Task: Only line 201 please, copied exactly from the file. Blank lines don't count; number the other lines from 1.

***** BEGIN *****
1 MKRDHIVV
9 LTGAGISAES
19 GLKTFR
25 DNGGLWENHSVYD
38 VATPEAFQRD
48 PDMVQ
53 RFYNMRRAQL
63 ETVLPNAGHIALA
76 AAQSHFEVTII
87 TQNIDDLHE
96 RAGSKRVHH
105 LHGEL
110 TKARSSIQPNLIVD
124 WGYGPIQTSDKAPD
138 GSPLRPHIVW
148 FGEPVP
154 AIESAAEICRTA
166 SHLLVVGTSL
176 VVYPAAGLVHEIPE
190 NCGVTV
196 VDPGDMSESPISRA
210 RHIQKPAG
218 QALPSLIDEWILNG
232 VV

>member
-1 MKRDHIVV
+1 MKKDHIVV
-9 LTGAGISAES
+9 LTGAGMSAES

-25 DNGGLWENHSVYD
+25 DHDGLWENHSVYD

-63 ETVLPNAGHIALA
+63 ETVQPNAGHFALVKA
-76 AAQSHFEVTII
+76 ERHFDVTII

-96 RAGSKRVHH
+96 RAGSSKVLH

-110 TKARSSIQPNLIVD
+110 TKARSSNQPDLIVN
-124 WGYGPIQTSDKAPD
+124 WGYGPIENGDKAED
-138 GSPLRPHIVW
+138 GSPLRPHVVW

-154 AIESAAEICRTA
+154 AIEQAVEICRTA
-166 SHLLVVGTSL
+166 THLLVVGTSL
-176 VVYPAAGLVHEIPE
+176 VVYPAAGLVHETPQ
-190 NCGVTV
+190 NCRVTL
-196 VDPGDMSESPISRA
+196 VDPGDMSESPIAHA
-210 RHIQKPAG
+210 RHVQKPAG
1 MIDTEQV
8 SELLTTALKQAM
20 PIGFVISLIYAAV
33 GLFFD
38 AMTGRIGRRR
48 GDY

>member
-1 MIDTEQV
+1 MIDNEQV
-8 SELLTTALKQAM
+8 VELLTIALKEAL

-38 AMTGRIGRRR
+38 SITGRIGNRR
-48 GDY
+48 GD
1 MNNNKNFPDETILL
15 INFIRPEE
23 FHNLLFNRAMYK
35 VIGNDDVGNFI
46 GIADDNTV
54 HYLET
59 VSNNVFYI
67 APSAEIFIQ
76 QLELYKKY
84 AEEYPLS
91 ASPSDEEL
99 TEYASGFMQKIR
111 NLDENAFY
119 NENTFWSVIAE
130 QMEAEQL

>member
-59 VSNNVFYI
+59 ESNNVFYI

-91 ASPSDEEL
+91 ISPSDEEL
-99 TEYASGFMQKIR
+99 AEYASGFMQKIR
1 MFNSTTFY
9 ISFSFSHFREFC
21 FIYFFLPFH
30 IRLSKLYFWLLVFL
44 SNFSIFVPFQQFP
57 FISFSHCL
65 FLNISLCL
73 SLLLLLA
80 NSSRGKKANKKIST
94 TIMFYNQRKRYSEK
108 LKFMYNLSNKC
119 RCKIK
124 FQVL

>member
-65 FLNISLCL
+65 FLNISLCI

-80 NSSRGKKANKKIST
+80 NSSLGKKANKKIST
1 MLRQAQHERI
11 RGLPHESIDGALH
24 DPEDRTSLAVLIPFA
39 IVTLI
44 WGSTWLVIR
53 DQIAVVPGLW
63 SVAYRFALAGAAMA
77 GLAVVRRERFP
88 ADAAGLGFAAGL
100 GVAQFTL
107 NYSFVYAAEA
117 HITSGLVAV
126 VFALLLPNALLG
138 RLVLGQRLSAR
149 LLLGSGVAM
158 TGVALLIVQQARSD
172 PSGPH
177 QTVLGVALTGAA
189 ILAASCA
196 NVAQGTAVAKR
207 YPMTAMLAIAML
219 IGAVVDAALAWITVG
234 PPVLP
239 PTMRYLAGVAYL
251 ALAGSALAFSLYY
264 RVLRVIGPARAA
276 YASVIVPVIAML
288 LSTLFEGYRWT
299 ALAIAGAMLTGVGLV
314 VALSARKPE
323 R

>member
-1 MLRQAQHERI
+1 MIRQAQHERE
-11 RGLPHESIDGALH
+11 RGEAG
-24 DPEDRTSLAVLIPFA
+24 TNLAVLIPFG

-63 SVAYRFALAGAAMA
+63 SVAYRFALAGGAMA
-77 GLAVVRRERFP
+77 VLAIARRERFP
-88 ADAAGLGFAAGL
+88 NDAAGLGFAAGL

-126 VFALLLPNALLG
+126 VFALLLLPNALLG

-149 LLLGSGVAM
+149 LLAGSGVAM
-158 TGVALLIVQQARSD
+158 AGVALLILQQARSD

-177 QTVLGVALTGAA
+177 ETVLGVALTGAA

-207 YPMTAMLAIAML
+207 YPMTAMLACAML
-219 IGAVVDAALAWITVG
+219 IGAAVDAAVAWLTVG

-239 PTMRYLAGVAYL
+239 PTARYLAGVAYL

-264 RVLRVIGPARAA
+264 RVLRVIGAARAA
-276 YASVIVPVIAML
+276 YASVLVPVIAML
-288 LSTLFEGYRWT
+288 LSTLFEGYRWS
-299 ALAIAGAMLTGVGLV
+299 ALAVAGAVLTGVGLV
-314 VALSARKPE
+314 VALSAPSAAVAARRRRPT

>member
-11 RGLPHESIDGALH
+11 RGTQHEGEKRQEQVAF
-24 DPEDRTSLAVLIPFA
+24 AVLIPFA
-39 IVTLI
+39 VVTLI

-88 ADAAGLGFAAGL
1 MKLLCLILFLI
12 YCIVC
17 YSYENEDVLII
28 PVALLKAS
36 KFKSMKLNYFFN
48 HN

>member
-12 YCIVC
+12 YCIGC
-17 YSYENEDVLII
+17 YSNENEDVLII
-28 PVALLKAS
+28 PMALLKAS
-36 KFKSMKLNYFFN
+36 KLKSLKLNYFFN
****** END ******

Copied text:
+36 KLKSLKLNYFFN